Ashwagandha or Asgand (Withania somnifera), also known as Indian ginseng is a native medicinal plant grown all over north-western and central India. It is an important ancient plant, the roots of which have been deployed in Indian traditional systems of medicine, ayurveda and unani. It is an erect growing, branching shrub with a normal height of 1.50 m. It grows well in dry and sub-tropical regions. Ashwagandha is a hardy and drought tolerant plant. Madhya Pradesh, Gujarat, Haryana, Maharashtra, Punjab, Rajasthan and Uttar Pradesh are the main producing states of this crop in the country. In Madhya Pradesh alone it is cultivated in more than 5000 ha. The estimated production of its roots in India is more than 1500 t, while the annual requirement is about 7000 t, necessitating increase in its cultivation and higher production.
2. Medicinal properties and use
Ashwagandha is considered to be one of the excellent rejuvenating agents in Ayurveda. Its roots, seeds and leaves are used in Ayurvedic and Unani medicines. Ashwagandha is mentioned as an important drug in ancient Ayurvedic literature
- Several types of alkaloids are found in this plant, out of which `Withanine' and `Somniferine' are important.
- Leaves contain withanolides, glycosides, glucose, five unidentified alkaloids (0.09%) and many free amino acids.
- The pharmacological activity of the roots is attributed to the alkaloids. The total alkaloid content in roots of the Indian types has been reported to vary between 0.13 and 0.31 per cent
- Withaferine-A has been receiving good deal of attention because of its antibiotic and anti tumor activities. It is used for curing carbuncles in the indigenous system of medicine
- The paste prepared out of its leaves is used for curing inflammation of tubercular glands and that of its roots for curing skin diseases, bronchitis and ulcers
- In Rajasthan, roots are used mainly for curing rheumatism and dyspepsia; in Punjab they are used to relieve loin pain and in Sind for abortion. In some areas warm leaves are also used for providing comfort during eye diseases. However, roots are mostly used for curing general and sexual weakness in human beings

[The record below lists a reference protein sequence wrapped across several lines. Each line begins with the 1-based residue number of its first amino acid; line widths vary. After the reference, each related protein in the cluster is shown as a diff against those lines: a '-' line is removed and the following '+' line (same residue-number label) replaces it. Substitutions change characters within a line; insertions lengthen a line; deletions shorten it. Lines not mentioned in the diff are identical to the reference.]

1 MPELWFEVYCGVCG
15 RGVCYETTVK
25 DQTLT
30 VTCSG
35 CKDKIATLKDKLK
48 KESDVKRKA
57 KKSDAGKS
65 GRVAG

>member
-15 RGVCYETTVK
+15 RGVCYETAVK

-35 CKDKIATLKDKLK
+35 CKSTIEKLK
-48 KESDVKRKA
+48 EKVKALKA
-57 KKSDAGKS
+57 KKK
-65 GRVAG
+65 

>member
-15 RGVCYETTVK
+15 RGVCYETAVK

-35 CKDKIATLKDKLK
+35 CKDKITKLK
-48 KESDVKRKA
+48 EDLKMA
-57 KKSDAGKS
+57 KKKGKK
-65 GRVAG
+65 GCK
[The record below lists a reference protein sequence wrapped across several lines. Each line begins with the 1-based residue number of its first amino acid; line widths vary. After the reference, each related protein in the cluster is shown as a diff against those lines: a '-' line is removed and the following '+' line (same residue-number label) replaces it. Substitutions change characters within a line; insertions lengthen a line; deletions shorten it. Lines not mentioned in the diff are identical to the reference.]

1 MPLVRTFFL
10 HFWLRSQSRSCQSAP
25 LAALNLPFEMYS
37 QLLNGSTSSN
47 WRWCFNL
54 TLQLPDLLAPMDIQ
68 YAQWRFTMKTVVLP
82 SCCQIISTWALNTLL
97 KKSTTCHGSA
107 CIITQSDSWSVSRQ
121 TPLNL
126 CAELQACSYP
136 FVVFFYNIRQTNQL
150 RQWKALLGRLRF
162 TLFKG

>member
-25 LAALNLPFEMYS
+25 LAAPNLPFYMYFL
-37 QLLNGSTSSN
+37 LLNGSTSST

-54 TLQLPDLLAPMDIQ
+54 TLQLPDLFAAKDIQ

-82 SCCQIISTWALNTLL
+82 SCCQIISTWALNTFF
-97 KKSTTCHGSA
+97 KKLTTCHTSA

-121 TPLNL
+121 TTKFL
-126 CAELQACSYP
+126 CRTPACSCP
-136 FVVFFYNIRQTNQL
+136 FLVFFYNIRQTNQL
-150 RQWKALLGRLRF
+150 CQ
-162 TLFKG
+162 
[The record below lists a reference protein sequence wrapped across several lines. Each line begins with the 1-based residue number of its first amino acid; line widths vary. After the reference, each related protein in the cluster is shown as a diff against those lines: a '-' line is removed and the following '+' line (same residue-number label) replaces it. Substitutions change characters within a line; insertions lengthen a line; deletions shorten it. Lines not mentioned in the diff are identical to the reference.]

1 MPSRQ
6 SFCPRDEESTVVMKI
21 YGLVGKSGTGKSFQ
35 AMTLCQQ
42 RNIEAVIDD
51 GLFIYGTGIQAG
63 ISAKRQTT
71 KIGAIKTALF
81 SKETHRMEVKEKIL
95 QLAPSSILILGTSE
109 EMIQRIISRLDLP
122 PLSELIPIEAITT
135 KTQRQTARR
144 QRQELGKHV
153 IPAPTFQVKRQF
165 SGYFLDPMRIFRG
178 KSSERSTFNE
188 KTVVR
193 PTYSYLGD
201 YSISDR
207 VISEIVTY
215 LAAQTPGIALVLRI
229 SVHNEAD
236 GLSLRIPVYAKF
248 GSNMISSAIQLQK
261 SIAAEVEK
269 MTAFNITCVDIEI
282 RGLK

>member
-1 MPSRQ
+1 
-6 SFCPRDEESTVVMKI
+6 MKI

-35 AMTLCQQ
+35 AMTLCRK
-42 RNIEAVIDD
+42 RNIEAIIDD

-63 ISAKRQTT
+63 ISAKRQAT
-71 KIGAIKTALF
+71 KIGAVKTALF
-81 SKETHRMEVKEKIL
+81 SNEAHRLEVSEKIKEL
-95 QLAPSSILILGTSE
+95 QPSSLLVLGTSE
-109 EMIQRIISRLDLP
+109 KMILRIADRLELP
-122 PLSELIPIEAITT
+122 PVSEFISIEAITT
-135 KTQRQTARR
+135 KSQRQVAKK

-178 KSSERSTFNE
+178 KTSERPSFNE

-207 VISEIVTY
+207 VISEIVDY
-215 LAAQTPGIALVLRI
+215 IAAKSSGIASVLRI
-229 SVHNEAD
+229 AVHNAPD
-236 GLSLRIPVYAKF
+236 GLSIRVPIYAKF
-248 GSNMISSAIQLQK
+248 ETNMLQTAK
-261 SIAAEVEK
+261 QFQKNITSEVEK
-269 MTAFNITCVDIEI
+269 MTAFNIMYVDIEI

- Fruits and seeds are diuretic in nature. Leaves are reported to possess anthelmintic and febrifuge properties. An infusion of leaves is given in fevers.
- For the treatment of piles, a decoction of the leaves is used both internally and externally. Externally, leaves are used for fomentation in the case of sore eyes, boils and swellings in limbs.
- As an insecticide, it is useful for killing lice infesting the body. An ointment prepared by boiling the leaves is useful for bed sores and wounds.
- The fresh leaf juice is also applied for anthrax pustules.
3. Package of Practices
It is grown as late rainy season (kharif) crop. The semi-tropical areas receiving 500 to 750 mm rainfall are suitable for its cultivation as rainfed crop. If one or two winter rains are received, the root development improves. The crop requires relatively dry season during its growing period. It can tolerate a temperature range of 20°C to 38°C and even low temperature as low as 10°C. The plant grows from sea level to an altitude of 1500 meter above sea level.
Ashwagandha grows well in sandy loam or light red soil with good drainage having pH in the range of 7.5 to 8.0.
Jawaharlal Nehru Krishi Vishwavidyalay, Madhya Pradesh has released one high alkaloid variety "Jawahar" which is short in stature and most amenable for high density planting. The variety yields in 180 days with a total withanolide content of 0.30 per cent in dry roots.
Ashwagandha is propagated by seeds. Fresh seeds are sown in well prepared nursery beds. Although it can be sown by broadcast method in the main field, transplanting method is preferred for better quality and export purpose. For export, a well maintained nursery is a prerequisite. The nursery bed, usually raised from ground level is prepared by thorough mixing with compost and sand. About 5 kg of seeds are required for planting in 1 ha of the main field. Nursery is raised in the month of June-July. Seeds are sown just before the onset of monsoon and covered thinly using sand. The seeds germinate in five to seven days. About 35 day old seedlings are transplanted in the main field.
3.5 Field preparation
Two to three ploughing and discing and /or harrowing should be done before rains for bringing the soil to a fine tilth. Farm yard manure is applied, mixed and then the field is levelled.
After the manure is incorporated in the soil, ridges are prepared at 60 cm spacing. Healthy seedlings are planted at 30 cm spacing. In some places, 60 cm x 60 cm or 45 cm x 30 cm spacing are also followed. However, a spacing of 60 cm x 30 cm with a plant population of about 55000 seedlings per ha is considered optimum.
3.7 Seed rate and sowing method
A seed rate of 10 to 12 kg per ha is sufficient for broadcasting method. They can be sown in lines also. Line to line method is preferred as it increases root production and helps in performing intercultural operations smoothly. The seeds are usually sown about 1 to 3 cm deep. Seeds should be covered with light soil in both the methods. Line to line distance of 20 to 25 cm and plant to plant distance of 8 to 10 cm should be maintained. The spacing / distance can be altered according to soil fertility. In marginal soils, generally the population maintained is high.
3.8 Seed treatment
To protect the seedlings from the seed borne diseases, seeds should be treated before sowing with Thiram or Dithane M45 (Indofil M45) at the rate of 3 g/kg seed.